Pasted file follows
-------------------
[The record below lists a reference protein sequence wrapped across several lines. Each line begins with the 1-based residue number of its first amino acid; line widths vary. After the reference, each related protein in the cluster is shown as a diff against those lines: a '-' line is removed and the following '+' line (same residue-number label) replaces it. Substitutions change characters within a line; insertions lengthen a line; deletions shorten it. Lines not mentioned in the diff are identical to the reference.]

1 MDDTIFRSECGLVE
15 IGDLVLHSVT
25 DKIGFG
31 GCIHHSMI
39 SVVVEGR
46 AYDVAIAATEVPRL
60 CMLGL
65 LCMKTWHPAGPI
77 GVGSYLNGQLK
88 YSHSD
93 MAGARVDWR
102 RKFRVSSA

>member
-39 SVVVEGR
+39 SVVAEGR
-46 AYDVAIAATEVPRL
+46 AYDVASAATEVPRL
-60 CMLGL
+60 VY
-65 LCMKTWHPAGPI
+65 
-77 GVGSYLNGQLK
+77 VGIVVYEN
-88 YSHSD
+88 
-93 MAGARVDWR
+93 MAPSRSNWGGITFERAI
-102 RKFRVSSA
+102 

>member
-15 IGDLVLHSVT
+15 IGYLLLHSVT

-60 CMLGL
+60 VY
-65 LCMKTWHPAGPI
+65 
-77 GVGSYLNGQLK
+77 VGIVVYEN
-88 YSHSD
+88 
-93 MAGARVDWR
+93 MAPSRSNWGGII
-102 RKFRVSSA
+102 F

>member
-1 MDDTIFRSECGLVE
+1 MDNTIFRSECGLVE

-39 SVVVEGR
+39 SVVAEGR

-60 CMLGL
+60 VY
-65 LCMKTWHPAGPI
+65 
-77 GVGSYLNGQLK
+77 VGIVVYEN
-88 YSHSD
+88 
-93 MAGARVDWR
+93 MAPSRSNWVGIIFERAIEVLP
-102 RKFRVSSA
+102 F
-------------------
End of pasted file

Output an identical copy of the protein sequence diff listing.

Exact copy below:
[The record below lists a reference protein sequence wrapped across several lines. Each line begins with the 1-based residue number of its first amino acid; line widths vary. After the reference, each related protein in the cluster is shown as a diff against those lines: a '-' line is removed and the following '+' line (same residue-number label) replaces it. Substitutions change characters within a line; insertions lengthen a line; deletions shorten it. Lines not mentioned in the diff are identical to the reference.]

1 MDDTIFRSECGLVE
15 IGDLVLHSVT
25 DKIGFG
31 GCIHHSMI
39 SVVVEGR
46 AYDVAIAATEVPRL
60 CMLGL
65 LCMKTWHPAGPI
77 GVGSYLNGQLK
88 YSHSD
93 MAGARVDWR
102 RKFRVSSA

>member
-39 SVVVEGR
+39 SVVAEGR
-46 AYDVAIAATEVPRL
+46 AYDVASAATEVPRL
-60 CMLGL
+60 VY
-65 LCMKTWHPAGPI
+65 
-77 GVGSYLNGQLK
+77 VGIVVYEN
-88 YSHSD
+88 
-93 MAGARVDWR
+93 MAPSRSNWGGITFERAI
-102 RKFRVSSA
+102 

>member
-15 IGDLVLHSVT
+15 IGYLLLHSVT

-60 CMLGL
+60 VY
-65 LCMKTWHPAGPI
+65 
-77 GVGSYLNGQLK
+77 VGIVVYEN
-88 YSHSD
+88 
-93 MAGARVDWR
+93 MAPSRSNWGGII
-102 RKFRVSSA
+102 F

>member
-1 MDDTIFRSECGLVE
+1 MDNTIFRSECGLVE

-39 SVVVEGR
+39 SVVAEGR

-60 CMLGL
+60 VY
-65 LCMKTWHPAGPI
+65 
-77 GVGSYLNGQLK
+77 VGIVVYEN
-88 YSHSD
+88 
-93 MAGARVDWR
+93 MAPSRSNWVGIIFERAIEVLP
-102 RKFRVSSA
+102 F